Until recently Grey-headed flying foxes were only found in the coastal belt from Rockhampton in Queensland to Melbourne in Victoria. Their distribution has changed since 2000, north to Ingham, west to Adelaide and Canberra, and many places around Victoria. Single individuals have also been seen at Tolga Scrub. They are extremely mobile flying 2268–2564 kms a year and have a  very high estimated daily colony turnover rate of 17.5 ± 1.3%.


Fruit and nectar mainly, but flowers, pollen, leaves of particular plants, salt from sea water and mangrove leaves, and occasionally insects. They are particularly dependent on Myrtacae family, especially eucalypts and so are at the mercy of seasonal and unseasonal rainfall. Dr Peggy Eby has done a lot of research on this and how it feeds into starvation events and even Hendra spillover events.


Mating occurs in the early part of the year with conception peaking March to April. At this time of year the males put on a lot of weight and defend their territory.  They try to leave their branch/es only for short periods to feed. Males mark their territory with secretions from their scapular glands.


Soon after mating, the colonies break into smaller groups close to food resources for winter, but come back into larger colonies in spring ready for birthing. The pregnancy is 27 weeks long and so most pups are born between October and December. They are usually born with the head facing the mother. The mother can spend up to an hour once the head is out before pushing the pup out completely. By then she has cleaned up the face of the pup and it is usually fully alert to help get itself onto the breast.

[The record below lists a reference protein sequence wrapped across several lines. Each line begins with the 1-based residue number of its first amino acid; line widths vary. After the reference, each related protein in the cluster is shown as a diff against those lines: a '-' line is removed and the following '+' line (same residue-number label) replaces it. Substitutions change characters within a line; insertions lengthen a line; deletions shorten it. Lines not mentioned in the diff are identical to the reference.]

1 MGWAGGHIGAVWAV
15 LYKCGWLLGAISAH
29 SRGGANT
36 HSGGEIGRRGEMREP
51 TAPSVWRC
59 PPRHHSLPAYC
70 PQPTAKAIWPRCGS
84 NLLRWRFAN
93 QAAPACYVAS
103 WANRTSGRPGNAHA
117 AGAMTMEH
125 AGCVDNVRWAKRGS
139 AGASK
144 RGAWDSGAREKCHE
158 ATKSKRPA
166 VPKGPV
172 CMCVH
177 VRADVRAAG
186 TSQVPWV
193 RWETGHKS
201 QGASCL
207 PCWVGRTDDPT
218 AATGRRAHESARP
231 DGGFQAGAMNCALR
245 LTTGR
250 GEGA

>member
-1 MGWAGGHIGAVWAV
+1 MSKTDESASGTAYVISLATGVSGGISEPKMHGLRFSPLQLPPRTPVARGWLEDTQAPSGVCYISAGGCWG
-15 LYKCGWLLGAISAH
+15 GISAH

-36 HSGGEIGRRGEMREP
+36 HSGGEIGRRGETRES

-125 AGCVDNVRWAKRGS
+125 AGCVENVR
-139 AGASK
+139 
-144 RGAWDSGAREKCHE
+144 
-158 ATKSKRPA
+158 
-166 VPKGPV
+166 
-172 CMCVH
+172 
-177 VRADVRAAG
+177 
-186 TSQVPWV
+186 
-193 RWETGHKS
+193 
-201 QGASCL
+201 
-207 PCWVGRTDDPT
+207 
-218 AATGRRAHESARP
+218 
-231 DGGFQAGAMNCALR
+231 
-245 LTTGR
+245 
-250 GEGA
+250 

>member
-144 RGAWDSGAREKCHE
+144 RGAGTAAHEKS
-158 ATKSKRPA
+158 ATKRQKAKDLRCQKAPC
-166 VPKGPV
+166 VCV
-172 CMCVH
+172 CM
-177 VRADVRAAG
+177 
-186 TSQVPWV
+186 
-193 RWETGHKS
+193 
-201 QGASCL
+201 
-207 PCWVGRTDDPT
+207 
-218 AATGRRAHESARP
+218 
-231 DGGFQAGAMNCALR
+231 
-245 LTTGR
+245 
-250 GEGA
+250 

When the pup is born it cannot maintain its own body temperature and must remain on mum all the time, hanging on as she flies out at night to feed. The claws bed into her fur and the mouth is firmly on the nipple. By about 6 weeks of age the pup is too heavy to fly with and it is left in a creche in the roost with other pups. Here they become very active at night doing a lot of flapping and eventually short flights by 12 weeks of age. We have had mothers caught on barbed wire fences with pups up to 250 gms so it’s not that they can’t fly with the bigger pups, but it is hard work. Until now they have been completely dependent on their mother’s milk. As they gain strength for longer flights they learn to feed on suit and nectar, until they are fully weaned at 5-6 months age. They tend to hang with their own age group before fully joining the adult like of the camp in their third year.


CSIRO counts can be found at The National Flying-fox Monitoring Program.


Listed at the federal and state levels as vulnerable, but is likely to be up-listed since tens of thousands perished in the 2019-2020 drought and bushfire season. Refer to Conservation of Australian Flying Foxes


Little Aussie Battlers
Churchill, Sue (2008) Australian Bats. Out of print, soon to be superseded by an expanded digital version
Hall, Les & Richards, Greg (2000) Flying Foxes, Fruit and Blossom Bats of Australia
Eby, Peggy. Search for some of the 35 publications in her name.
Westcott, DA, Heersink, DK, McKeown, A, Caley P (2015)The status and trends of Australiaâs EPBC-Listed flying-foxes. CSIRO, Australia, found online here
Smith, Helen at al (2019) Flying Foxes and Cicadas 
Major, Fiona (2020) ACTWildlife_PostHailReport_2020. Injuries and Deaths of GHFFs in Commonwealth Park, ACT.
IUCN Red List
C Extreme mobility of the world’s largest flying mammals creates key challenges for management and conservation Wellbergen et al 2020